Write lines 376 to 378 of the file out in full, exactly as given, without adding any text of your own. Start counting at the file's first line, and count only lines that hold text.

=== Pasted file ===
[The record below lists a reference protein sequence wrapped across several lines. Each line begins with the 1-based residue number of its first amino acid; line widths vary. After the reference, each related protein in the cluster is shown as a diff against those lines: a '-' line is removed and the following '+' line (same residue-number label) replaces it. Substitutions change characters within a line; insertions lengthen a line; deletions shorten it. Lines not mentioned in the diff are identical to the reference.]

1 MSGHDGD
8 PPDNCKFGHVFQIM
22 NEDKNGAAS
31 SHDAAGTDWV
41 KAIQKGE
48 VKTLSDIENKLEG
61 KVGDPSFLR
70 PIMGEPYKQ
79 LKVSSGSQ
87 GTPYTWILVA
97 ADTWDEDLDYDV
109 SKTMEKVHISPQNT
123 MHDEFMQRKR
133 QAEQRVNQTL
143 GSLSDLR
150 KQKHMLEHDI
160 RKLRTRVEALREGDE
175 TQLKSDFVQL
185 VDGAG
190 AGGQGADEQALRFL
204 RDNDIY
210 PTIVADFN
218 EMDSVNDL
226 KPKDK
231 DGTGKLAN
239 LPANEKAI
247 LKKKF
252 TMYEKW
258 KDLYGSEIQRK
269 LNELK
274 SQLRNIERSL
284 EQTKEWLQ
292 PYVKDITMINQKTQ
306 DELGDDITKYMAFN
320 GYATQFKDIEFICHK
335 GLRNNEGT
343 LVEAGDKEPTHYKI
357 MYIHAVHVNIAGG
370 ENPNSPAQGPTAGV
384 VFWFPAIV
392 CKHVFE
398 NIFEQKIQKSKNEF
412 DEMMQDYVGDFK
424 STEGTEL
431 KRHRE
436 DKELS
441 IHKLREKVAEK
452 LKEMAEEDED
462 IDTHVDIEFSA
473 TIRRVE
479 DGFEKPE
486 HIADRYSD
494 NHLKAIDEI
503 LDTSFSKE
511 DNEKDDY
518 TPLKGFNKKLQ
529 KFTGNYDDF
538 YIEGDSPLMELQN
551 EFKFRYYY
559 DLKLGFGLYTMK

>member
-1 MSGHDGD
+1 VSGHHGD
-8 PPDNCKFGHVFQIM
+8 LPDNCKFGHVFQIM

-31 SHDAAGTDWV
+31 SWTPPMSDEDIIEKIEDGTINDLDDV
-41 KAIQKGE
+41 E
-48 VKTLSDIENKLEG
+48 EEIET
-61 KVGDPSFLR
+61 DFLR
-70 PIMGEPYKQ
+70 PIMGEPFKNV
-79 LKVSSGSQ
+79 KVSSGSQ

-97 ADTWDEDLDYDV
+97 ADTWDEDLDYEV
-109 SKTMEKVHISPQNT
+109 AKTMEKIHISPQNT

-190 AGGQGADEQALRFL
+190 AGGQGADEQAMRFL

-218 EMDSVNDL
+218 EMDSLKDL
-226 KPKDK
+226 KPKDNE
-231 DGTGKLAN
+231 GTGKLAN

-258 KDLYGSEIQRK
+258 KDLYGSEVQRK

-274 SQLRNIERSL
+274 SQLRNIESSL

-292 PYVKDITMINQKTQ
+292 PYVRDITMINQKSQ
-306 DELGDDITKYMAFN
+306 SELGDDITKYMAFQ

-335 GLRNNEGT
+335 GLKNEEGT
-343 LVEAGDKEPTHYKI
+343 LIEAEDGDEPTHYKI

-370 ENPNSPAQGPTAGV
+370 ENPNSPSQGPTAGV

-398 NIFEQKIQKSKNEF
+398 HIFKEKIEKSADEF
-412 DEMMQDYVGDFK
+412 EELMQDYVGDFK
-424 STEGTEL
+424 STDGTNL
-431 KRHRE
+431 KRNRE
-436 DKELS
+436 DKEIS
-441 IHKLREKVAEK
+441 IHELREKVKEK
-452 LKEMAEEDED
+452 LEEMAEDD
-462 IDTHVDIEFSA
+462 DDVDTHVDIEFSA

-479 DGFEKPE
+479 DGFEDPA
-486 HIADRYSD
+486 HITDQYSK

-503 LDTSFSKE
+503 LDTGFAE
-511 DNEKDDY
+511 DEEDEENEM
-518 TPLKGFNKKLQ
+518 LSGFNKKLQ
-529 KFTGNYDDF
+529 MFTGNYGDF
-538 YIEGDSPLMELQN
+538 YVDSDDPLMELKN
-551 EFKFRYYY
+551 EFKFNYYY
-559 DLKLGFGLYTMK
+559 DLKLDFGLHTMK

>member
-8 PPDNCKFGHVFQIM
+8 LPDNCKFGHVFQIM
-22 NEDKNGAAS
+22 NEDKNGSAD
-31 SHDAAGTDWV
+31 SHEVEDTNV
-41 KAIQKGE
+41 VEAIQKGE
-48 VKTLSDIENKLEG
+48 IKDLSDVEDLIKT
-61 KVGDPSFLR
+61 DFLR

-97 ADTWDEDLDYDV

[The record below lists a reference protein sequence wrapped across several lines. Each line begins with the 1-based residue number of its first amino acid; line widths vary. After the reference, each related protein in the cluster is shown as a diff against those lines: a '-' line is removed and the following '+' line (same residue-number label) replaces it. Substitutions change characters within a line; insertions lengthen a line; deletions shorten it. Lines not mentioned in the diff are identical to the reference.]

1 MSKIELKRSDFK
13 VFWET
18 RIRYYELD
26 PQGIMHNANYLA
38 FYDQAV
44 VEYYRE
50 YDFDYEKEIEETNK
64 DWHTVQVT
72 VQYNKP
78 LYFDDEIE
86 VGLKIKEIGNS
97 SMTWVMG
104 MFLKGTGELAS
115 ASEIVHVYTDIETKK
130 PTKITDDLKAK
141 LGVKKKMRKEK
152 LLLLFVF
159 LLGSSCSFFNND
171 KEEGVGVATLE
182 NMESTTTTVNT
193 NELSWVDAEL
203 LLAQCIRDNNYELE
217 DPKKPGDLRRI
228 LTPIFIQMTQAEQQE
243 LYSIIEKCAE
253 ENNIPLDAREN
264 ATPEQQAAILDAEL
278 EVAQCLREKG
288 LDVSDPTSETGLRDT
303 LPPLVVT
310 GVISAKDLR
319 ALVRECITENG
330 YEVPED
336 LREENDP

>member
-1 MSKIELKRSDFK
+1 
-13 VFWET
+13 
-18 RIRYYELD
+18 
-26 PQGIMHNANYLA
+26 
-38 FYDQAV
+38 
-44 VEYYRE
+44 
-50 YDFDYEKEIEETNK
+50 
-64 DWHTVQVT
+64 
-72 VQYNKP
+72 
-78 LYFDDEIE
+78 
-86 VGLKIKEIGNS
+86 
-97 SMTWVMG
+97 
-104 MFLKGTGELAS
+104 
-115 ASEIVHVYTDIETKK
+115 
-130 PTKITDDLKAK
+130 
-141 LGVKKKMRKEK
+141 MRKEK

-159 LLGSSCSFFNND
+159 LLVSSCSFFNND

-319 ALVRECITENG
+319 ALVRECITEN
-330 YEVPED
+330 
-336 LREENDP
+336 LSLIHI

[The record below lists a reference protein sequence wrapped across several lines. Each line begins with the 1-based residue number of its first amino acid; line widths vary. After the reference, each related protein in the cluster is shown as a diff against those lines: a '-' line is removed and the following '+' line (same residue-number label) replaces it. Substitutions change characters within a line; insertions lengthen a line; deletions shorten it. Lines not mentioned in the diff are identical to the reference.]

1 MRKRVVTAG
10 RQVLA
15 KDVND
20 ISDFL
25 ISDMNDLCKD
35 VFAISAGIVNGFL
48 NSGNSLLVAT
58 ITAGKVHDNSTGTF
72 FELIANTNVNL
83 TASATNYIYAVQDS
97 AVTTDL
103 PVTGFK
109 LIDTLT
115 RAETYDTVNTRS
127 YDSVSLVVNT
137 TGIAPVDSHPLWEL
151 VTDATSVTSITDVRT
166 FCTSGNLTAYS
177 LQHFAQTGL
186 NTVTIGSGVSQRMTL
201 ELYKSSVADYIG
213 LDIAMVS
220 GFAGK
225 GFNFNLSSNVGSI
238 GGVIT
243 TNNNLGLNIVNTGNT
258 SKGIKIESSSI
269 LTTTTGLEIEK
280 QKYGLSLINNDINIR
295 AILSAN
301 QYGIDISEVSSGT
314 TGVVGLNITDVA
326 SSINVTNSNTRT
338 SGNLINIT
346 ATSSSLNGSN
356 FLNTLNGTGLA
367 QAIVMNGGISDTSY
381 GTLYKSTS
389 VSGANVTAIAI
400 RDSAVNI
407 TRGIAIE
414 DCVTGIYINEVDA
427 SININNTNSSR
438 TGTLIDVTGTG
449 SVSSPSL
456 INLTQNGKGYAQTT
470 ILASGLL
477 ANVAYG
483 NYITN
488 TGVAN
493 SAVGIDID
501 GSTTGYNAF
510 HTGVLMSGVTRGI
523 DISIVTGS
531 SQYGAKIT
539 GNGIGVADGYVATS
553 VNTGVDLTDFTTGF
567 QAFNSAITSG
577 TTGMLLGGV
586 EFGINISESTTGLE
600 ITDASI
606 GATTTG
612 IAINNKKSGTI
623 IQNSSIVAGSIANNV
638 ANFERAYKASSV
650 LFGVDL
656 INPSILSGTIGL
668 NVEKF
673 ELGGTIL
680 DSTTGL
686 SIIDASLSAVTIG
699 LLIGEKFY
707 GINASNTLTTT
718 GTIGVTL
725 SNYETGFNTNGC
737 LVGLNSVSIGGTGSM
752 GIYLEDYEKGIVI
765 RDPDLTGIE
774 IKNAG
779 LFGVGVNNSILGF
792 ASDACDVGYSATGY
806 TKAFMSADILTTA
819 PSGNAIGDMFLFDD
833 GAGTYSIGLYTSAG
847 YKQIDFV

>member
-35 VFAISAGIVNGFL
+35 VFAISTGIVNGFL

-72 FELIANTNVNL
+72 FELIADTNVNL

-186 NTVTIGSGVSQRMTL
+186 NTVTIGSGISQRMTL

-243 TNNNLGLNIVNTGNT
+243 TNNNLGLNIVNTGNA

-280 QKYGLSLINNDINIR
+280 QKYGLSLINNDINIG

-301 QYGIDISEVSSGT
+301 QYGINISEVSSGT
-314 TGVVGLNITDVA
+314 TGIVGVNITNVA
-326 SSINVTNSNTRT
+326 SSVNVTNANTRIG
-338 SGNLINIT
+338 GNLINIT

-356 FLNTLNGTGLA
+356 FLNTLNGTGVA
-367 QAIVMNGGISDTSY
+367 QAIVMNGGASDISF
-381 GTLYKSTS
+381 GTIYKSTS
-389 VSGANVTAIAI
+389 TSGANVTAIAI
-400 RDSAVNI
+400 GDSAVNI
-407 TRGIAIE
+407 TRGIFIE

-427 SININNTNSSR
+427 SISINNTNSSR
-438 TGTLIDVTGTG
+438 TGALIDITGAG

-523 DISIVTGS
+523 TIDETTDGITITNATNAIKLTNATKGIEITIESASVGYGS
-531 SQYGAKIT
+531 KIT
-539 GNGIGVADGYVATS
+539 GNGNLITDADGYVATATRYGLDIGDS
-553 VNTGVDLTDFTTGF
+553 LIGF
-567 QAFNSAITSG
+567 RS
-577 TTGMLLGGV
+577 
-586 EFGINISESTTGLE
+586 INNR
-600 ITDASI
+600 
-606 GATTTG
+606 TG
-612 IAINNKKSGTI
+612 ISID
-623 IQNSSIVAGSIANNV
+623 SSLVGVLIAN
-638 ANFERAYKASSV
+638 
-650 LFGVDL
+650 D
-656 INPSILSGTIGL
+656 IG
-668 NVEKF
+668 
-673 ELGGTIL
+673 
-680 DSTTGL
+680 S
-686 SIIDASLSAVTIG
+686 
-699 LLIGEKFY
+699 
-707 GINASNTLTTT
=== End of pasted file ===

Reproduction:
-656 INPSILSGTIGL
+656 IG
-668 NVEKF